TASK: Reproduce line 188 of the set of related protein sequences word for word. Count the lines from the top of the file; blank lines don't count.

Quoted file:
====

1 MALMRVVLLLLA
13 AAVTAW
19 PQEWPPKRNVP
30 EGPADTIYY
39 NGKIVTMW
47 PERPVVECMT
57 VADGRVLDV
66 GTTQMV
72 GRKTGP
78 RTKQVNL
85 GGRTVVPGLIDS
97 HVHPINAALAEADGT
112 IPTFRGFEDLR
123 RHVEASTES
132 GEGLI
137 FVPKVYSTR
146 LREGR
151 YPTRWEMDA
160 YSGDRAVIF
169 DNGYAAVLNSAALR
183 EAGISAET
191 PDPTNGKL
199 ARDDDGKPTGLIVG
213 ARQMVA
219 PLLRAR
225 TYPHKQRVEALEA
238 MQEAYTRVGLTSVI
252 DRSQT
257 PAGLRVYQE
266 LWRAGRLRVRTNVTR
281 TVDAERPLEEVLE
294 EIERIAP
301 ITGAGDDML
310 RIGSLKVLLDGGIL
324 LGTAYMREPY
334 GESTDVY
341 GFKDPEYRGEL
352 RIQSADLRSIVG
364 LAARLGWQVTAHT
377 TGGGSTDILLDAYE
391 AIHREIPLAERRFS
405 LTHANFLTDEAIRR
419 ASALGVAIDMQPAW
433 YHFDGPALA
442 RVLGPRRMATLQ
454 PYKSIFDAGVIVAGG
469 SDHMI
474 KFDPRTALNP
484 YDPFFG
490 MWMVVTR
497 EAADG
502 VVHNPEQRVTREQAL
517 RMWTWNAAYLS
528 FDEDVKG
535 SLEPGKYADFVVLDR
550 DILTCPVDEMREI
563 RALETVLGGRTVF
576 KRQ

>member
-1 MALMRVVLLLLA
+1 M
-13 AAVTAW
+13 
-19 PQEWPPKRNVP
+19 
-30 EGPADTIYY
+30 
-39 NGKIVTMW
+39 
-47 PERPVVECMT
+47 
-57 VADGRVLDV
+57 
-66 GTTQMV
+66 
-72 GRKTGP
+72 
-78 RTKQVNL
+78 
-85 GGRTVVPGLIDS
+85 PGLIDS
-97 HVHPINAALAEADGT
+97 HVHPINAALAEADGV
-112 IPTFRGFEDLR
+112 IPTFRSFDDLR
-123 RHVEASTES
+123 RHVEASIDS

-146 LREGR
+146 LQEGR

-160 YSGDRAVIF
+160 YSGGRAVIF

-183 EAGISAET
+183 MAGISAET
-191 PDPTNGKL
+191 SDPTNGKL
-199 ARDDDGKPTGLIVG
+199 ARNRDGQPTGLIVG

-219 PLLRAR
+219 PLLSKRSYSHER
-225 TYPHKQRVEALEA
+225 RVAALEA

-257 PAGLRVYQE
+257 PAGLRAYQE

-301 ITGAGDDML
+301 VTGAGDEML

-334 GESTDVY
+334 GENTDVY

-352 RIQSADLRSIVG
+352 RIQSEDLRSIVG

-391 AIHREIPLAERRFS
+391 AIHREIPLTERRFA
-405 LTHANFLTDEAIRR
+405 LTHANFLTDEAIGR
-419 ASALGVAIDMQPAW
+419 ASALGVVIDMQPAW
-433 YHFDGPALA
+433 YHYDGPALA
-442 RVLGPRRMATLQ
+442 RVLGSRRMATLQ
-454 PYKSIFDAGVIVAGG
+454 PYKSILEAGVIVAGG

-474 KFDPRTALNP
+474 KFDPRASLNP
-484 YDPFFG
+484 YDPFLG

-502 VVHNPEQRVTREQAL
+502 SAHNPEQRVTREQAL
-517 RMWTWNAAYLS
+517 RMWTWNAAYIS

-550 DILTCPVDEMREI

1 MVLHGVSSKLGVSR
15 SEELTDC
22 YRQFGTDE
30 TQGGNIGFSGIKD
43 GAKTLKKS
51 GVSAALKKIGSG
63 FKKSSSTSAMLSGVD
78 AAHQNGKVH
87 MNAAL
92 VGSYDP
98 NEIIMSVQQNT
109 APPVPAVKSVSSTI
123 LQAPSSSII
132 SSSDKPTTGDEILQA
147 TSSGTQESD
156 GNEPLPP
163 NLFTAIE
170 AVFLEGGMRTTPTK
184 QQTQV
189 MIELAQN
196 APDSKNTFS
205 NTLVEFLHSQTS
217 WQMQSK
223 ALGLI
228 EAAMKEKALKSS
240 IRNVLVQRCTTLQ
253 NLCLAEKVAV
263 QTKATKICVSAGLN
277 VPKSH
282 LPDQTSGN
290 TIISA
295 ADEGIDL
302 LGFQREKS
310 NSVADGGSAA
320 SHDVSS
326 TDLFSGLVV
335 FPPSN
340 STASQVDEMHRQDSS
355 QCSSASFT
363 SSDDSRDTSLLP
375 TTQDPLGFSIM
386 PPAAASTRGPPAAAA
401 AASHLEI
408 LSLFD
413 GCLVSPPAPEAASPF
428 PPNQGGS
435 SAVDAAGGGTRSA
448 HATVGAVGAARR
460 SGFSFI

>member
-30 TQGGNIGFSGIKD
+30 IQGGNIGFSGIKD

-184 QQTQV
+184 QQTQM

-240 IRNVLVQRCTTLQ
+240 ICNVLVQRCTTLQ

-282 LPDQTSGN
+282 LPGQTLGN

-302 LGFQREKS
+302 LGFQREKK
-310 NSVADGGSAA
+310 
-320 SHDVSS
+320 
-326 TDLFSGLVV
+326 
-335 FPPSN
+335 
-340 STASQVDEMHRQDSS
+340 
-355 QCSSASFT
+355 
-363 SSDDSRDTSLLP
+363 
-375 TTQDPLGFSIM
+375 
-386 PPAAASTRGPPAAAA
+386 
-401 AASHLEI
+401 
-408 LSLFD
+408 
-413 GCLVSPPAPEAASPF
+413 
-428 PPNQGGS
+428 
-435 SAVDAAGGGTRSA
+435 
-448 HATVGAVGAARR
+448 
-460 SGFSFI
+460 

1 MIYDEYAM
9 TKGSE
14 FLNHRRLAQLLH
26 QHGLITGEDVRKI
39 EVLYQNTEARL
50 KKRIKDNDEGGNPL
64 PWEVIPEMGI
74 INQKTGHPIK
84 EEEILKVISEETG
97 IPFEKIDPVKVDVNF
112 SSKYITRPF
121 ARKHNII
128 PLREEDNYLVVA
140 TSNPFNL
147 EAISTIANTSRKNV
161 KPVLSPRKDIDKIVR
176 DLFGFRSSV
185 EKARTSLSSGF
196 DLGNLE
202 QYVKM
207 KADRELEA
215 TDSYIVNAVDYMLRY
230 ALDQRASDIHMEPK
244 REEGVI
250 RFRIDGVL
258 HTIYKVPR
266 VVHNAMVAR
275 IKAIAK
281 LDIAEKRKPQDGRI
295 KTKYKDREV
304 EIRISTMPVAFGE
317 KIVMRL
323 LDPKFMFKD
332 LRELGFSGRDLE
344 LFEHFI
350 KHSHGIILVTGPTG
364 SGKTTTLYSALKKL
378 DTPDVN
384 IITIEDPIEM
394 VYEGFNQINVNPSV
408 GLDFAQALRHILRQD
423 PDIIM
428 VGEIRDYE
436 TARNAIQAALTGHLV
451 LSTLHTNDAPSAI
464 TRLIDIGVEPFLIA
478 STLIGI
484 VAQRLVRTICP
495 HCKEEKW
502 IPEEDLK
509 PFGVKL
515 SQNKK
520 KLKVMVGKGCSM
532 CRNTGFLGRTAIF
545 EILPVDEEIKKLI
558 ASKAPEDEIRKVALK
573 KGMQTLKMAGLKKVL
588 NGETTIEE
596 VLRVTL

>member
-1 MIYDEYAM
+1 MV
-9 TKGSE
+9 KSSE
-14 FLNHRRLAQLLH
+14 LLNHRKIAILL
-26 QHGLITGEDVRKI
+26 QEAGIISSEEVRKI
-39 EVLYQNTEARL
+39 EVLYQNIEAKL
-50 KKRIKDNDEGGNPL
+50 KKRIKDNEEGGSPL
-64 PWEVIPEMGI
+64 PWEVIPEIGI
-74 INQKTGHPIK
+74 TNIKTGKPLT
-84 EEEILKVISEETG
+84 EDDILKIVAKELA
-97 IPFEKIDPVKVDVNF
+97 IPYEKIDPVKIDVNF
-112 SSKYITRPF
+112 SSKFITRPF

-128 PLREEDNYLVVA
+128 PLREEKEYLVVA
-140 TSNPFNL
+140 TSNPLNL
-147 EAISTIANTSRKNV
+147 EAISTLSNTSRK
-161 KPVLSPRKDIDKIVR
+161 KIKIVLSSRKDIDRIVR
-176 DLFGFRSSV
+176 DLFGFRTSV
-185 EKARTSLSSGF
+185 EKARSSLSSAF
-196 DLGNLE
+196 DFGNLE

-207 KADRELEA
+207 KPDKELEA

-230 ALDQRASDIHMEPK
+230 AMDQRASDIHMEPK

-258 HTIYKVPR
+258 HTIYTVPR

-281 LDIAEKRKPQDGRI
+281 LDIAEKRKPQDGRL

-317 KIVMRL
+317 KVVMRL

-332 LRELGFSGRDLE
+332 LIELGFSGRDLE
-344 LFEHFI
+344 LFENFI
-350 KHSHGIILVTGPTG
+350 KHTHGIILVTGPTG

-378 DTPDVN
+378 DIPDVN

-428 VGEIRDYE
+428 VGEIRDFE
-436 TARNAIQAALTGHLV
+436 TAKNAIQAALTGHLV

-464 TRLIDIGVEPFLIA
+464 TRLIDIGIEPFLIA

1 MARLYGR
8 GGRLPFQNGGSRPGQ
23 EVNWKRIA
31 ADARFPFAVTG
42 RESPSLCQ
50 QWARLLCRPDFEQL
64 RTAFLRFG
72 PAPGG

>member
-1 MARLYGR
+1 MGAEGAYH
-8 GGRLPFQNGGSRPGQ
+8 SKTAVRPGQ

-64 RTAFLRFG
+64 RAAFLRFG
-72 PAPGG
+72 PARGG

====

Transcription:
+282 LPGQTLGN